At the ELA retake, Jennifer says, there were about ten students in the room: the four or five from her special-ed class, taught by a Chévere favorite named Jennifer Wilen, and four or five more from the mainstreamed population who qualified for extra test time. Wilen sat among her students and read each multiple-choice question aloud, Jennifer says. Then she’d “let us guess, and if we circled the wrong one … she would say, ‘No, that’s wrong—b is the answer.’ I’d erase it and circle the b.” The mainstreamed students raced ahead, shouting answers to one another. (On the day of her state math test, according to Jennifer, the procedure changed a bit. Since Wilen was “a little dumbish about math,” the student says, “she asked the kids who took regular classes for the answer, and they would just tell us, and we would just circle down the answer.”)

Toward the end of the ELA test, Jennifer says, Wilen told her students to cover their tracks by erasing some correct answers and entering wrong ones: “We just erased like two, and that’s it—two answers.”

As it turned out, two erasures might have been conservative. Of ten NEST eighth-graders with special needs, all scored at or above grade level on the ELA that year. Their mean scaled score outshone their general-education schoolmates; it also surpassed the average for any general-ed eighth-grade class at all but three schools in the city. In the math test that year, Jennifer’s test group scored even higher. And NEST’s seventh-graders with special needs did better yet; all seven tallied 4’s on the ELA. (Wilen denies feeding students answers. Asked to explain the unusual scores, she first suggested that perhaps the eighth-graders “did a really good job cheating” on their own, then reconsidered, saying she had “trained those poor little kids beautifully” with a relentless regimen of ELA practice tests.)

When these test results were relayed to Robert Tobias, longtime chief of assessment for the old Board of Ed and now a research director at NYU’s Steinhardt School, his response was unqualified: “Based on a career of 30 years of looking at these kinds of data, I’ve never seen anything like that. It’s one in a million.”

Overall, NEST had a banner year in 2005. With 99 percent of its students scoring at or above the standard in English and 97 percent in math, it outranked all but a handful of schools. Even today, Chévere trumpets her “stellar track record”: “All my students achieved perfect to near-perfect scores on all standardized tests at all grade levels. I’m extremely proud of that achievement.”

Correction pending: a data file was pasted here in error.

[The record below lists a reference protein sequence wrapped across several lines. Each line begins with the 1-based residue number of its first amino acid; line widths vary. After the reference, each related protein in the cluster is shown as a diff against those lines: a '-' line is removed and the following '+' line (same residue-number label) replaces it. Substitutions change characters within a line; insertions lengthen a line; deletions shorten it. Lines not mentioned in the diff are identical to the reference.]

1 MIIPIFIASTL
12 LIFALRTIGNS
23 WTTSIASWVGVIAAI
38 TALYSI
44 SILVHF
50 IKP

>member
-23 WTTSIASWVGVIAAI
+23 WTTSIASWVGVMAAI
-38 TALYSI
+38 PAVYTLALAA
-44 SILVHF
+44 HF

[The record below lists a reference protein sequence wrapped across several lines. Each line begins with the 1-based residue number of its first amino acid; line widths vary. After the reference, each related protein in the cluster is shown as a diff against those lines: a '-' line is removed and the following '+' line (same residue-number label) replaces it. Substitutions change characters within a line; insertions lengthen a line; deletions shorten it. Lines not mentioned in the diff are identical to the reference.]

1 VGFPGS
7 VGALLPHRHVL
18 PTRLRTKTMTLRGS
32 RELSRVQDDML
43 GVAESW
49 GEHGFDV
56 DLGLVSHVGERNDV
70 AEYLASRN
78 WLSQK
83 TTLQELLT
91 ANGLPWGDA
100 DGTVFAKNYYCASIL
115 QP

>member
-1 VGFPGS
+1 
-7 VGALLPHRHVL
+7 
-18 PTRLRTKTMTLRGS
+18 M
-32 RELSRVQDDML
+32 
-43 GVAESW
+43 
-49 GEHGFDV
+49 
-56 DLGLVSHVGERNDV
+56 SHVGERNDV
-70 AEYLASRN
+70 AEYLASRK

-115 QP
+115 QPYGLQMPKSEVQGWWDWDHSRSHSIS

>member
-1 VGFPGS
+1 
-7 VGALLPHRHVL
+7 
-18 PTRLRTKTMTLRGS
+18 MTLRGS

But Jennifer derived no pleasure from her pair of 4’s. “If I don’t do something by myself, I’m not going to know it,” she says. That fall, glowing transcript in hand, she was placed in general-ed classes at Health Professions High School and soon fell hopelessly behind. She’s since transferred to a school in New Jersey, but her academic future—and goal of college—remains in doubt.

From the outside looking in, Chévere’s hell-bent drive to be “near-perfect”—and the liberties allegedly taken in pursuit of that goal—seem puzzling. Most students got into the school by testing well in the first place, after all, and the small special-needs group would have limited statistical impact. Under these circumstances, why would any principal push the envelope? While Lana saw the high scores as a “bragging point,” Randy traces a deeper motive for Chévere, a woman who’d burned so many bridges. If NEST performed well enough, it would be “untouchable,” the teacher says. “Her end goal was, ‘I’m going to make this school the best and shut everyone up.’”

And so she did, for a time. The numbers for Jennifer and her classmates leap off a spreadsheet, yet the school was not flagged or brought to account for them. Under Bloomberg and Klein and the senior DoE leadership known as Tweed, gaudy test scores are like the home-run records of the steroid era: great for marketing and certainly preferable to scandal. If one of the top-performing schools in the city was corrupt, what might that imply about the system’s overall progress (however thin) on the standardized tests? If scores could be rigged at such a high-profile school, who else might be fiddling?

With the DoE about to gut the regions and their middle management in favor of “empowerment” and “school support organizations,” NEST serves as a cautionary tale about the peril of weak oversight. Throughout the system, principals will be gaining unprecedented autonomy. They will answer only to Tweed—and Tweed is pleased, first and last, by rising test scores. Last week’s tentative pact with the principals union, featuring bonuses of up to $25,000 for high performance, is a case in point. Simply put, less-scrupulous principals will have both motive and opportunity to fudge on the standardized tests.